9. Ex-cop faces porn charges
First, up to 50 cases that deputy and Burns police chief Joel Womochil had handled were imperiled by a mistake he had made in an official report about finding a syringe.
Then, after quitting both posts, Womochil was arrested on suspicion of child exploitation charges.
As the year progressed, the number of charges against Womochil continued to expand, reaching 44 counts total and including federal charges that he encouraged production of pornographic material involving children.
10. Administrators come, go
Marion fired one city administrator, Mark Skiles, just before the year began, found a replacement, and then watched as the replacement submitted his resignation after less than six months on the job.
Brogan Jones quickly found another job as city administrator — this one in a slightly larger town, Neodesha, earning $15,000 a year more and with greater authority to do such things as appoint the city’s police and fire chiefs, with advice and consent from the city council.
With vacancies at police chief and at city clerk, Marion had opted to fill those vacancies before replacing Skiles with Jones.
11. Search ends in suicide
Charles Park, 65, suspected of raping a child younger than 14, grabbed a shotgun and killed himself April 10 as interim Marion police chief Duane McCarty and sheriff’s deputy Aaron Christner were for a second time searching his residence on S. 4th St. in Marion.
At the time, Park was described by his daughter, Casey Taylor, as having challenges to his mental health while he was under investigation.
“He always felt like a turd in a punch bowl,” she said.
12. Fires claim hay, home
Steve and Linda Nazeck lost their 1915 home, a barn that housed Linda’s rescue horses and donkeys, a garden shed, her father’s 1976 Ford F150, and even the family cat in a fire April 5 at their home near Tampa.
In a more bizarre incident, a flaming pan of food was found on a stove at a home in Goessel after two teenage girls reported May 19 that an intoxicated and possibly suicidal woman in the home had turned on a burner, removed the burner’s knob, and locked herself in a bedroom.
What started as seeing dust during a Hillsboro couple’s evening walk Sept. 17 turned out to be a three-alarm hay fire at Stuart Penner’s farm. Hillsboro, Marion, and Durham firefighters spent six hours battling the blaze.
Two hay bale fires Oct. 30 three miles apart south of Marion Reservoir were termed of suspicious origin.
They were among dozens of fires — including 24 separate fires in a week around April 1 — that kept firefighters busy all spring, summer, and fall.
13. Evicted passenger, suicide
An unruly Amtrak passenger was evicted from a train at 3 a.m. Sept. 11 and left to fend for himself at the same crossing in Florence where four months earlier 21-year-old Newton resident Michael Wiebe had committed suicide by standing in front of a passing Southwest Chief.
14. Chases cross county
A 17-year-old Hillsboro boy driving a stolen truck led sheriff’s deputies from four counties on a 100-mile-long chase March 15 at speeds of up to 110 mph before the truck, its tires flattened by police spikes, stopped east of Lyons.
A driver fleeing from Harvey County in a stolen car April 24 led sheriff’s deputies on a 100-mph chase on US-50 and US-77 until crashing into a tree in Burns.
A six-county chase on US-50 at speeds of up to 130 mph led to an arrest May 1 in Coffey County.
A Wichita man driving a stolen car loaded with drugs led deputies on a 16-mile chase July 25 on US-50 before being stopped at a railroad crossing in Chase County.
15. Agribusinesses troubled
A sixth lawsuit, filed June 30 against Countryside Feed in Hillsboro and a milling company in Bern, alleges that they sold sheep feed tainted with toxic amounts of copper.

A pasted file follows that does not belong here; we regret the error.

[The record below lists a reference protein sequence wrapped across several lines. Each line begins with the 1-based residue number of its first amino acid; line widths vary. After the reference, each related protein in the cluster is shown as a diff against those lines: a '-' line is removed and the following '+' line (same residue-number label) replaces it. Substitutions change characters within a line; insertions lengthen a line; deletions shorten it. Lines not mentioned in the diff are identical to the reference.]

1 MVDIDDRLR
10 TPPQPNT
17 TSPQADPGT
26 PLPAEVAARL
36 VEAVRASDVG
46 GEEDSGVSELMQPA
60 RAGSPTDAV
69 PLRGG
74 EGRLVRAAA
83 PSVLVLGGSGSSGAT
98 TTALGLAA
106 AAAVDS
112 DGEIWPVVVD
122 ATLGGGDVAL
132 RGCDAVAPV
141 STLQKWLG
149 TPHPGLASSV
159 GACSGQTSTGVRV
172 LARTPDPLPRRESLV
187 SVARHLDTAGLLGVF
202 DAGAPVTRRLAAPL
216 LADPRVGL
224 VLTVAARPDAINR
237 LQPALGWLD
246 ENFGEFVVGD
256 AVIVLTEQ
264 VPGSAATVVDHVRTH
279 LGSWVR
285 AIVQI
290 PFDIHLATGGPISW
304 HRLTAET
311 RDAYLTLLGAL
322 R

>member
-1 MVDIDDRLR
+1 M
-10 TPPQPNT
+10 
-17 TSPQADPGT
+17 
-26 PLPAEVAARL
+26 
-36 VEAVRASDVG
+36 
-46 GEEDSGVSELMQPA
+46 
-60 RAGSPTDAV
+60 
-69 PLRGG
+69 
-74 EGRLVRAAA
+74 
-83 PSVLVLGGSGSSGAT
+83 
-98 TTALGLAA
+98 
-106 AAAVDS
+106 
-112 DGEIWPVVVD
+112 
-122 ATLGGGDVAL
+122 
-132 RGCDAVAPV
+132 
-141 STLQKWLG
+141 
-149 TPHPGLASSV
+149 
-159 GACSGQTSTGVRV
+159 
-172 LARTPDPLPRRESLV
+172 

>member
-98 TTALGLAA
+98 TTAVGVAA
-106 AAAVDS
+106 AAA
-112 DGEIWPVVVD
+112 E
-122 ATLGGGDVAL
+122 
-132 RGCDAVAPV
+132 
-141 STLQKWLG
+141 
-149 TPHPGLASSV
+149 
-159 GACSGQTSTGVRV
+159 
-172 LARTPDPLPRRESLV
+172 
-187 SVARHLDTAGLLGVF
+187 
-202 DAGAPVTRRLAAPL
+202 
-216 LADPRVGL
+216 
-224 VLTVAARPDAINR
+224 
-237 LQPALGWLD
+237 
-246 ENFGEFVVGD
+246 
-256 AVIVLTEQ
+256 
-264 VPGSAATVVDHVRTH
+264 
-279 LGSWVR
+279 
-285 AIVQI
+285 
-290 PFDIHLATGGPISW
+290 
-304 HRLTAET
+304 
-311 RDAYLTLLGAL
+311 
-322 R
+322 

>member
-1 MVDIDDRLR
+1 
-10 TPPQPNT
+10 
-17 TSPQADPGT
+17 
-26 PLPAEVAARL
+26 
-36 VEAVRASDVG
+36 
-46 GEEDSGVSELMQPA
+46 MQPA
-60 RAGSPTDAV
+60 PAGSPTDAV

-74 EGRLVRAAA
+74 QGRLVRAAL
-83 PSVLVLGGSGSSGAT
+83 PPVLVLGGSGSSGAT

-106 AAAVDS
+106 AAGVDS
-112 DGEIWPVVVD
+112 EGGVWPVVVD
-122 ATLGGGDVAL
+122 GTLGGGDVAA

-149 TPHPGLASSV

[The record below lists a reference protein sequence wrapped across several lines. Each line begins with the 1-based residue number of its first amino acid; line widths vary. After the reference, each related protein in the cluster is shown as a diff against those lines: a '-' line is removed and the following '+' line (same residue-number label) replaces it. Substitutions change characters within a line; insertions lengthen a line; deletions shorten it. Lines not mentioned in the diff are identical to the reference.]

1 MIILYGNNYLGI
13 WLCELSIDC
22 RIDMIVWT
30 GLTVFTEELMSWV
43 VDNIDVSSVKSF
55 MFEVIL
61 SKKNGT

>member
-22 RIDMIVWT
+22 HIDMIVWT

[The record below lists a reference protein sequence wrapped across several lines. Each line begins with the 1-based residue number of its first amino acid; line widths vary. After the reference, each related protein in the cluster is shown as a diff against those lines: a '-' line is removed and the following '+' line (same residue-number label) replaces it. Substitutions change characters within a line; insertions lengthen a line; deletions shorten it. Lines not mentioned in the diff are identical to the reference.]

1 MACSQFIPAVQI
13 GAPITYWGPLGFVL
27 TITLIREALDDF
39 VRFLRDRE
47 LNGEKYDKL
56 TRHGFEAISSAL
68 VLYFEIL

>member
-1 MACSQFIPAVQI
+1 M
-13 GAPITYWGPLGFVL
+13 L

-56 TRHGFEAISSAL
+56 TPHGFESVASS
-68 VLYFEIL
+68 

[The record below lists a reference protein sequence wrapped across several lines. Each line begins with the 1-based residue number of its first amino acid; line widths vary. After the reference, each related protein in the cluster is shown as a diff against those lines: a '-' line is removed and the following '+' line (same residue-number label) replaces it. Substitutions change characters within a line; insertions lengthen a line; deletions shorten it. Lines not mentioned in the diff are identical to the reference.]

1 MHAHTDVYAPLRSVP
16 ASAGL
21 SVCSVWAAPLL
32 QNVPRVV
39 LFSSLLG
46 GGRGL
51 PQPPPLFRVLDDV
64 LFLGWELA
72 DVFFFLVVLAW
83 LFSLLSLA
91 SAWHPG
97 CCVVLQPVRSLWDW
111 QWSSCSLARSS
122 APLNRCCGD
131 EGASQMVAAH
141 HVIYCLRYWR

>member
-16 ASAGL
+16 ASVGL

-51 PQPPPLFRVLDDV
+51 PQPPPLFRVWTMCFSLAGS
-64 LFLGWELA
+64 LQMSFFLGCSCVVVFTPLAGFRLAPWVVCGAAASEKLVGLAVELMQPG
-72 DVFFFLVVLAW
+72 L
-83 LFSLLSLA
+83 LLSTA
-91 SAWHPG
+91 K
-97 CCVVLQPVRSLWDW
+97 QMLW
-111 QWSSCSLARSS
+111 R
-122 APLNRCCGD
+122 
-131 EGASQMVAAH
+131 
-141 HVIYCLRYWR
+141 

A temporary restraining order obtained Dec. 14 alleges that Agridime of Herington, which sells meat, cooking oil, coffee, hand soap, lotion, starter plants, and microgreens, is a $191 million Ponzi scheme, diverting millions of investor dollars to make “too good to be true” payments and sales commissions.
16. Health site debated
With one and sometimes two county commissioners seeming to prefer a Hillsboro location, plans went forward for constructing a new home for the county health department at the former site of the Marion County Food Bank.
The county also fretted over costs of remodeling the former Silk Salon building and the courthouse annex to create additional office space.
17. Hillsboro gets splash pad
On an appropriate 100-degree day July 28, nearly 200 people turned out to dedicate Hillsboro’s Larry Payne Memorial Splash Pad, named for the retired city administrator who championed it and succumbed to a lengthy battle with cancer June 2.
18. Deaths of civic leaders
County Treasurer Susan Berg died Oct. 4 after a prolonged battle with cancer. Tina Groening was sworn in Nov. 17 to replace her.
Attorney and banker Chris Costello died July 13, four months after stepping down from Marion City Council because of his illness and being replaced by Kevin Burkholder.
Lawyer Ed Wheeler, retired as court trustee for the 8th Judicial District, collapsed and died Dec. 18 at Diamond H Fitness Center in Marion.
Former Hillsboro mayor and real estate agent Delores Dalke died May 12.
19. Dogs causing trouble
Throughout the year, numerous stories reported how dogs roaming free were posing problems in Marion, Hillsboro, and Peabody and at the county lake.
20. Musical police cars
First the City of Marion and then Marion County were forced to operate with fewer law enforcement officers than usual after a spate of resignations and transfers thinned law enforcement ranks.
And that’s not all
Top stories tend to be things that surprise, and surprises often are negative. But bad news was by no means the only news attracting readers in 2023, a year in which Record readers also were drawn to stories about:
- Bluegrass at the Lake volunteers enjoying supporting their community.
- A fill-in announcer’s razzing proving to be a hit at an old-time baseball game in Florence.
- Charmer and farmer Bob Delk turning 101.
- Marion’s community enrichment director, Margo Yates, providing a smiling face for the city.
- Centre students enjoying a shopping spree at Target while stranded in the District of Columbia by a thunderstorm.
- Lake resident David McMurray finding a 70-year-old scrapbook and returning it to Ramona’s Billy Alcorn, brother of the former resident who had left it there.
- While delivering a meal from Peabody Senior Center, Cindy Unruh finding Sharon Gilmore with a broken hip on a garage floor.
- While trying to report a crime at Casey’s General Store in Marion, Stephanie Wheatley, 36, ending up being arrested for having failed to appear in court in Cowley County.
- Exchange student Rey Arribas Molezun, 15, adapting to life in Hillsboro by joining the football team as a kicker.
Last modified Dec. 28, 2023